English 645: Postmodern Fiction

The Politics of the Unpresentable
 Professor Joseph Conte

Spring 2004

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In one of the foundational documents of an "anti-foundationalist" postmodernism, Jean-François Lyotard argues that the postmodern is an aesthetics of the unpresentable, a form of the sublime, in which new modes of presentation are constantly sought for that which is finally ineffable. Such is the case in the fiction of Kathy Acker, who seeks to arrive at a place, a society in Empire of the Senseless, that exists beyond taboo, that isn't "constructed according to the phallus," that is wholly outside of the patriarchy. The work of Don DeLillo describes the irony of our media ecology, in which the saturation of archived, broadcast, and electronic information miserably fails to explain the iridescent sheen of the Airborne Toxic Disaster in White Noise or the events in Dealey Plaza on November 22, 1963 in Libra. William Gaddis satirizes our continued attachment to elaborate systems that have ceased to conform to empirical observation: the churning of a finance market that bears increasingly little relation to the demands of labor in J R; and the practice of law without recourse to justice in A Frolic of His Own.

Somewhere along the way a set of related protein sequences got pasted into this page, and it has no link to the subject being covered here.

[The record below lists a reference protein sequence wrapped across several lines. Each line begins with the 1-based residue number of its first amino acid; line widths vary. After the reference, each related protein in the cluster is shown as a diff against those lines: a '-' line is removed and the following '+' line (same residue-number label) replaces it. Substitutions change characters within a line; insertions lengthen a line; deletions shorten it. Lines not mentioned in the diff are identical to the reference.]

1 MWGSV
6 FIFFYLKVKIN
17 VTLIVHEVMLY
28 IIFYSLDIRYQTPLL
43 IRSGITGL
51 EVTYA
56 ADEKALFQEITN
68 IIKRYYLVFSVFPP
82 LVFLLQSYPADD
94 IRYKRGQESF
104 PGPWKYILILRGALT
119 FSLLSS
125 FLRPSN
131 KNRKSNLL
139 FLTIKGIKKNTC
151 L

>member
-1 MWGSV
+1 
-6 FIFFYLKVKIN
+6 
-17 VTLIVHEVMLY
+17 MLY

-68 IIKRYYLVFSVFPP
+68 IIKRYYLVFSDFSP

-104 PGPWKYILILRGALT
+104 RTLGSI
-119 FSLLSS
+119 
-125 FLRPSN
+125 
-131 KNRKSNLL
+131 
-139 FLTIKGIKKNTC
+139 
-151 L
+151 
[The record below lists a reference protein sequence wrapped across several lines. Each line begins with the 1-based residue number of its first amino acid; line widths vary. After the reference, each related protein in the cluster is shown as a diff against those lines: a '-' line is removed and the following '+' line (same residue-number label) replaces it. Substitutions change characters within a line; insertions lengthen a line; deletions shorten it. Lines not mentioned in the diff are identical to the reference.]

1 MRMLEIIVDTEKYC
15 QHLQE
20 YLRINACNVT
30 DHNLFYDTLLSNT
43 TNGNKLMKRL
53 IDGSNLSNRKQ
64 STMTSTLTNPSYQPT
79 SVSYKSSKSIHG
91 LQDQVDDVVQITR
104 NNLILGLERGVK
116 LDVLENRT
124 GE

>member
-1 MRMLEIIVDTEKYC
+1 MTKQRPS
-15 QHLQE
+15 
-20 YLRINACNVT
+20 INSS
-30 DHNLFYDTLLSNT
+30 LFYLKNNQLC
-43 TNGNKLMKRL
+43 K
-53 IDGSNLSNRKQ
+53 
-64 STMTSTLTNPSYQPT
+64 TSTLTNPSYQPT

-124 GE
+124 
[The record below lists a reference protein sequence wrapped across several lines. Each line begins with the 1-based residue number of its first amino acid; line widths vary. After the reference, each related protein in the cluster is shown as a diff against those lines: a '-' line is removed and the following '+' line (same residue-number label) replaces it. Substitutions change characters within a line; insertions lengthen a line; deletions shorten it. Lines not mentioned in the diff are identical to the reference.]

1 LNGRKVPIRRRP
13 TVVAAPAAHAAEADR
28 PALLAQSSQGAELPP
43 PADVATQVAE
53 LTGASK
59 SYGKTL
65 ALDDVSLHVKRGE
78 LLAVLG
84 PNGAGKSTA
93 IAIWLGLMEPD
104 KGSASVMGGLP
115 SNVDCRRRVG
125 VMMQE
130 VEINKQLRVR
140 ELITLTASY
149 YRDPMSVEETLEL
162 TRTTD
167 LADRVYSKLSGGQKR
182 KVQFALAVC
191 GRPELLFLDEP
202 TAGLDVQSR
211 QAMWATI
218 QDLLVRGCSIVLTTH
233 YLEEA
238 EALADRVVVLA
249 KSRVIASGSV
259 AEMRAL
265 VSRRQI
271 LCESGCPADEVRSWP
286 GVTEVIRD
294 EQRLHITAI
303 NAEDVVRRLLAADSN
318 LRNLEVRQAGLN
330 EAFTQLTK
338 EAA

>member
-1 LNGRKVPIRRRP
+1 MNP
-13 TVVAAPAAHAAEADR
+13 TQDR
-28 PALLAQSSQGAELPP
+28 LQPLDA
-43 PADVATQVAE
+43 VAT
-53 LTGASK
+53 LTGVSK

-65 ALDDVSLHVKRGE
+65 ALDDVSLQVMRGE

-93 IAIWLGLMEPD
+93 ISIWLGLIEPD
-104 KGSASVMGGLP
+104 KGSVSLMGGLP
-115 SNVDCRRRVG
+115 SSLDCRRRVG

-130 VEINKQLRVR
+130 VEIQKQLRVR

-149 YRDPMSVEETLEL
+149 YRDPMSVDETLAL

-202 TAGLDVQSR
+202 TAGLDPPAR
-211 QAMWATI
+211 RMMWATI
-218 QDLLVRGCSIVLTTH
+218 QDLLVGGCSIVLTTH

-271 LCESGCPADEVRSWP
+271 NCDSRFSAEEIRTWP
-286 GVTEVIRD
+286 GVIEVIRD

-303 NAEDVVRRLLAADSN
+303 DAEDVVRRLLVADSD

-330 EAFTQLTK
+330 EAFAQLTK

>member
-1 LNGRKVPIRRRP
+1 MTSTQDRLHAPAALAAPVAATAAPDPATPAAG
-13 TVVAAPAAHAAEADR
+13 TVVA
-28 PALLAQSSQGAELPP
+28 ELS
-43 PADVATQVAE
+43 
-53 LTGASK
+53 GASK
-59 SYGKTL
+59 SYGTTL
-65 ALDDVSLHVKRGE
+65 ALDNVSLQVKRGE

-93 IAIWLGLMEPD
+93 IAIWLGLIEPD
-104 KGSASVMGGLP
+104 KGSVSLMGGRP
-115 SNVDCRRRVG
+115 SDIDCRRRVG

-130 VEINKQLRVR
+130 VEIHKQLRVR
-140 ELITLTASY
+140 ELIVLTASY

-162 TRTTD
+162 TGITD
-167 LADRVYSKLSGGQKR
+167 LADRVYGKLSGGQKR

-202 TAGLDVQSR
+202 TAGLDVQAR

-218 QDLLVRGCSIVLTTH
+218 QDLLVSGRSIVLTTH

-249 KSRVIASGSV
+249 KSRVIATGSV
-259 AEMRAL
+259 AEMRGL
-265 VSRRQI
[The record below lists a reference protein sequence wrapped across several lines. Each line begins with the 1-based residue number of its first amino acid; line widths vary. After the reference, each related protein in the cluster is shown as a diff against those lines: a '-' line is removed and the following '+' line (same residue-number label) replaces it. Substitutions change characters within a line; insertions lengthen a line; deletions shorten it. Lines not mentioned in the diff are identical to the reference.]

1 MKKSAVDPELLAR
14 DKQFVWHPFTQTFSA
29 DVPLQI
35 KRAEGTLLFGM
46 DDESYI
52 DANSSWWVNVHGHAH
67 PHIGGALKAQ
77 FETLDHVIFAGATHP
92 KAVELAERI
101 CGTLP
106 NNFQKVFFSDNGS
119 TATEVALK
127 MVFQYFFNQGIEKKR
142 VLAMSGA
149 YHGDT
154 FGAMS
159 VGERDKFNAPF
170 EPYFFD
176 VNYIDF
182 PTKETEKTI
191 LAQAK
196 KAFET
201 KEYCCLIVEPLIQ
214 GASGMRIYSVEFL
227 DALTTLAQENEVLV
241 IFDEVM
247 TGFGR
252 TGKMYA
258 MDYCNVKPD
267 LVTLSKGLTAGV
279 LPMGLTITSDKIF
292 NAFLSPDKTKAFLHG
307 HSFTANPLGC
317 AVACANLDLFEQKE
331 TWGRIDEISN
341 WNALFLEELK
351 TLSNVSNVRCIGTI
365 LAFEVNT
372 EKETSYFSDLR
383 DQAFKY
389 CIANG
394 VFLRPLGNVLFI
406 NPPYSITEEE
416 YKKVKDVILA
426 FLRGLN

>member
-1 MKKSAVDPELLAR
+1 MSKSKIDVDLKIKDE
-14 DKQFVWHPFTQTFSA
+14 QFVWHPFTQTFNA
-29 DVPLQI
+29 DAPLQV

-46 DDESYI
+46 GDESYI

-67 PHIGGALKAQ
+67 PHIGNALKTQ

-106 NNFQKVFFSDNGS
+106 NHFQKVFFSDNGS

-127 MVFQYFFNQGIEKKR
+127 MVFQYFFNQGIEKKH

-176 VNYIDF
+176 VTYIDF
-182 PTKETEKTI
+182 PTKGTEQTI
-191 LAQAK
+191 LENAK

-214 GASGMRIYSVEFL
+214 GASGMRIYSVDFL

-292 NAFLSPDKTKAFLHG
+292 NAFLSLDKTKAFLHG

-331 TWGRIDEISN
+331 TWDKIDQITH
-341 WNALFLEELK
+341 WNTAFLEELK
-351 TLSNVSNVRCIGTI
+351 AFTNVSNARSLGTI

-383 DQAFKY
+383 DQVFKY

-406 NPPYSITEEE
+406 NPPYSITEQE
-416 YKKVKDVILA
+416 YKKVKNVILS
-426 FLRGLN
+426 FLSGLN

Nevertheless, Fredric Jameson has proposed that there has been a "waning of affect," or dedifferentiation, in the expressions of postmodernism, from the visual arts to literature. But the suggestion that postmodern fiction, particularly the brand that has tirelessly sought new modes of presentation, has lapsed into a degree zero of political critique is not borne out by the work we will read. Acker's Blood and Guts in High School and Great Expectations wage a terrorist campaign across the political spectrum, excoriating (and worse) "fascist" anti-pornographers, "empathetic" abortion-providers, and Plath's "Daddy" in any disguise. DeLillo's Underworld recognizes that waste management is the paradigmatic occupation in our disposable consumer economy and that the underclass-human disposability-is the most egregious form of waste.

To supplement the eight novels mentioned here, we will read some excerpts from the statements on postmodern theory by Lyotard, Jameson, and Baudrillard, as well as a number of critical assessments of the fiction by Ellen Friedman, Tom LeClair, Paul Maltby, Frank Lentricchia, and others.

Seminar participants who are registered intensively will be required to make a twenty-minute oral presentation and produce a twenty-page research paper.

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Last revised on Tuesday, December 16, 2004.

Copyright 2004 Joseph M. Conte. All Rights Reserved.